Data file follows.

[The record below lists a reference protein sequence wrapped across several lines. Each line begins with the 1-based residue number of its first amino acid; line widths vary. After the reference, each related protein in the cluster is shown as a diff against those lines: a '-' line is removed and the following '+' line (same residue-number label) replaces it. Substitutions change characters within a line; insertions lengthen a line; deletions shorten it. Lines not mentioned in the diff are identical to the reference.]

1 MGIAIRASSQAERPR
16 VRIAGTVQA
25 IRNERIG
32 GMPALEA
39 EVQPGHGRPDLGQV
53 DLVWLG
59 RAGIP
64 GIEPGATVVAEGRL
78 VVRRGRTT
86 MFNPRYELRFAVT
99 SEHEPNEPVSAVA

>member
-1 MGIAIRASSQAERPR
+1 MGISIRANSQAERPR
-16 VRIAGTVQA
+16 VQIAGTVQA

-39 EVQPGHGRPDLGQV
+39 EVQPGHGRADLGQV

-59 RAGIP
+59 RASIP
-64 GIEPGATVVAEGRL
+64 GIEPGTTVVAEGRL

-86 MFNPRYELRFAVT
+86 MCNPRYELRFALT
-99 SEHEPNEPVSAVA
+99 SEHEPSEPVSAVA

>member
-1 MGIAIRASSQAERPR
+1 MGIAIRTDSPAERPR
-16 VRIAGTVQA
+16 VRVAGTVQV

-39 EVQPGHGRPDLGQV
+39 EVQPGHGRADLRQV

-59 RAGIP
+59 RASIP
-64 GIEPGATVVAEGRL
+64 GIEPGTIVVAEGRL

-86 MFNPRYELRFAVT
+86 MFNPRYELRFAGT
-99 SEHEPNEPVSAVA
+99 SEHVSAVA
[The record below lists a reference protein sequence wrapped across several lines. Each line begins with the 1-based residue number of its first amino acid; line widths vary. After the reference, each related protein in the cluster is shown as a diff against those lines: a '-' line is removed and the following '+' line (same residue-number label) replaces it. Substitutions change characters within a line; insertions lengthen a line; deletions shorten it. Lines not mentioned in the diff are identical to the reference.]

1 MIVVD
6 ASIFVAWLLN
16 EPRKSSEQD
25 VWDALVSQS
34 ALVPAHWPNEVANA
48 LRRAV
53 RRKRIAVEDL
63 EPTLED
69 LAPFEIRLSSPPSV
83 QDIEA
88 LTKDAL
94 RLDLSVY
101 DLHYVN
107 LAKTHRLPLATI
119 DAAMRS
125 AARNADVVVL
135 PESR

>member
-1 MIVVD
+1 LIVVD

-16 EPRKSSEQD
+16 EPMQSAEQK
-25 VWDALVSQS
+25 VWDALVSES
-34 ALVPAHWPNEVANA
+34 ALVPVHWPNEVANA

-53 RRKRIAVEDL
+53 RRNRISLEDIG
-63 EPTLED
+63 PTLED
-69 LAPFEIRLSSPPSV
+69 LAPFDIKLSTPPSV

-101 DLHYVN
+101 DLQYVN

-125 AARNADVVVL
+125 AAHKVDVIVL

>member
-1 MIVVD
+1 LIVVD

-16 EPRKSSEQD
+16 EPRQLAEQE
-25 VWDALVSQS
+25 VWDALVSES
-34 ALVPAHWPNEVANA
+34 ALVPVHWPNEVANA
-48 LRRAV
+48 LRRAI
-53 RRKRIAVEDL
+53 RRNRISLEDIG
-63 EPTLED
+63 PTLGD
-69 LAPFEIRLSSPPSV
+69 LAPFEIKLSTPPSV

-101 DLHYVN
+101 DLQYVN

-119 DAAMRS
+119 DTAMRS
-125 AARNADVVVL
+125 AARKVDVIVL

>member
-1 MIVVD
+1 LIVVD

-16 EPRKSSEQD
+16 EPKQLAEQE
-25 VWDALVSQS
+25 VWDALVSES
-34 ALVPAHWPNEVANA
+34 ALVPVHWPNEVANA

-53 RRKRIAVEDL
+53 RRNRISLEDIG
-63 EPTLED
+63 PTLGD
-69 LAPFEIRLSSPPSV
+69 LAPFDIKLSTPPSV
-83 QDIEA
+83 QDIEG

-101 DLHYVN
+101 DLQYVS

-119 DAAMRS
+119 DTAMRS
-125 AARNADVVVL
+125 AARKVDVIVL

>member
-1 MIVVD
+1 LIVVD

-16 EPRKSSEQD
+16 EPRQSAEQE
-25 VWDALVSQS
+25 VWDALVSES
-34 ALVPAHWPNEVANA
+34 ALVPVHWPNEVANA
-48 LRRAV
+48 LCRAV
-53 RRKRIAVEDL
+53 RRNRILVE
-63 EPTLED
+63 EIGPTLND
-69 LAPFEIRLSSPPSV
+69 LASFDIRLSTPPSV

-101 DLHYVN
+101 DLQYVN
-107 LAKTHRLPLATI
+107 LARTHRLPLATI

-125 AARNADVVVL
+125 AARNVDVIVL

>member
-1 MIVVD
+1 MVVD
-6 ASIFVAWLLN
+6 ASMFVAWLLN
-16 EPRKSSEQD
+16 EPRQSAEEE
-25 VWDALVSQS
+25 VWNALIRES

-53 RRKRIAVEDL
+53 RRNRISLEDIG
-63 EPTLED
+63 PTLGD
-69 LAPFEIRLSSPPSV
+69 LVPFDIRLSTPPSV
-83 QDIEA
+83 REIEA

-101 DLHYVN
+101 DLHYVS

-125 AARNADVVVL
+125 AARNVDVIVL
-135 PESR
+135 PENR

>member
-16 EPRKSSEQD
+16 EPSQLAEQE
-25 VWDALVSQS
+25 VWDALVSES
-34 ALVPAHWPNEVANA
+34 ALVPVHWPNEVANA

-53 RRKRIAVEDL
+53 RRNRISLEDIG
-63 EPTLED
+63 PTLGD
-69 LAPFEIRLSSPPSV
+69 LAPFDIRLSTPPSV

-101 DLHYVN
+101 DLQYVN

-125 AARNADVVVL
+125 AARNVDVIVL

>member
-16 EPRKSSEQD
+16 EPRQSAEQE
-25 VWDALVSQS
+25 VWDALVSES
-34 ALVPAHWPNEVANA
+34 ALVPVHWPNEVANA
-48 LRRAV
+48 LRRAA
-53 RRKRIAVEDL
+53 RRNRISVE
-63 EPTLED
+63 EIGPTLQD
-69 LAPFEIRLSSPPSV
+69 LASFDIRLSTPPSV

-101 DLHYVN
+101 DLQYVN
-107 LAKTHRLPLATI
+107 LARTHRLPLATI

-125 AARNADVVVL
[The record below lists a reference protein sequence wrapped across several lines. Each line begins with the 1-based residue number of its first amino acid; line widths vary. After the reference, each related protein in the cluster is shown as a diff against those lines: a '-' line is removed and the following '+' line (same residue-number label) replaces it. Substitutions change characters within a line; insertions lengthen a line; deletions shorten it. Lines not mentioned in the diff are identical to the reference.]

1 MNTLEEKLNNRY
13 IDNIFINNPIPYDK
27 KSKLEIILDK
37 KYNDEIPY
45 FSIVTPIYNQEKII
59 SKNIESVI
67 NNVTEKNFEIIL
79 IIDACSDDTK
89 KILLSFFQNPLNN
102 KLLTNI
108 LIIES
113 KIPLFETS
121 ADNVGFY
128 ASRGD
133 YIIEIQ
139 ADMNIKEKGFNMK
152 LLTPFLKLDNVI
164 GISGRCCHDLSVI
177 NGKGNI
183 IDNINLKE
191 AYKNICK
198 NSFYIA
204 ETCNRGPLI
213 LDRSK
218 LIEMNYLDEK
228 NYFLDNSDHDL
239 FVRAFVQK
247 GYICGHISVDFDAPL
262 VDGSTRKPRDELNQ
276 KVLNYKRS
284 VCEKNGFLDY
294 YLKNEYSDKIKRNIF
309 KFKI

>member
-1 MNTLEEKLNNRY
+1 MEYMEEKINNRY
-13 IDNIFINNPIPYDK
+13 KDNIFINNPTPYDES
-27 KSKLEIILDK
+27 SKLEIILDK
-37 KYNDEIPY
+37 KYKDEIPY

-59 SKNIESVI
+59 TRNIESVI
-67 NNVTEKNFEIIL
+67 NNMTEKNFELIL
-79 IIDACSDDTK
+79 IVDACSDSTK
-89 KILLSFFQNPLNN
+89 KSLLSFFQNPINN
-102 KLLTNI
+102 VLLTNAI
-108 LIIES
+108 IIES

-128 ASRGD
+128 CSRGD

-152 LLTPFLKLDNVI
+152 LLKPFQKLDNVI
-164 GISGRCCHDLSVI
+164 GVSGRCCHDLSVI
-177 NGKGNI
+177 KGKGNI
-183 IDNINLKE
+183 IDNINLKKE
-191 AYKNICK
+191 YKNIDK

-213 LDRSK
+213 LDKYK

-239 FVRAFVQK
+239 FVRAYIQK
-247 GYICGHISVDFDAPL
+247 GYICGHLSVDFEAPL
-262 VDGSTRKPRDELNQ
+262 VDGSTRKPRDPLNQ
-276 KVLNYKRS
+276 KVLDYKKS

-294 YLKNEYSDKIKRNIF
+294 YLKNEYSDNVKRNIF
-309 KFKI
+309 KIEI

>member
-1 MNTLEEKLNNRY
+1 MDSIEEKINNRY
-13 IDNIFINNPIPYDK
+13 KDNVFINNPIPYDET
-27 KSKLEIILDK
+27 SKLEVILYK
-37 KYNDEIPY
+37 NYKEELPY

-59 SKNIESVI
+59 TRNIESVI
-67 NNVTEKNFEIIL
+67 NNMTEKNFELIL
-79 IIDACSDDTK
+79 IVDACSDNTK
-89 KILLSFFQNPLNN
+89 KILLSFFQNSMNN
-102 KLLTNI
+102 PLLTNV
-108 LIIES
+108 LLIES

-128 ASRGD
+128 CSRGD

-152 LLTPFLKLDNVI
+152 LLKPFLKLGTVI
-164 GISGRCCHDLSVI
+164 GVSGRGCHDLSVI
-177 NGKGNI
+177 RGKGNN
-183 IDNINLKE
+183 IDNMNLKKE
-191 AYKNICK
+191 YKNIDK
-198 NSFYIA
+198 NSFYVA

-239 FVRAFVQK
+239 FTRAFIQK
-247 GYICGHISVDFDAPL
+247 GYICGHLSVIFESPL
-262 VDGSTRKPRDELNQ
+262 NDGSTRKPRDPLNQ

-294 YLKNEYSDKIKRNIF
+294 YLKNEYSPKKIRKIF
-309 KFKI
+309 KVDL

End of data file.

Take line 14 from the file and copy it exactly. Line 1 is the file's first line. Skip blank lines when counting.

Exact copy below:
-1 MGIAIRASSQAERPR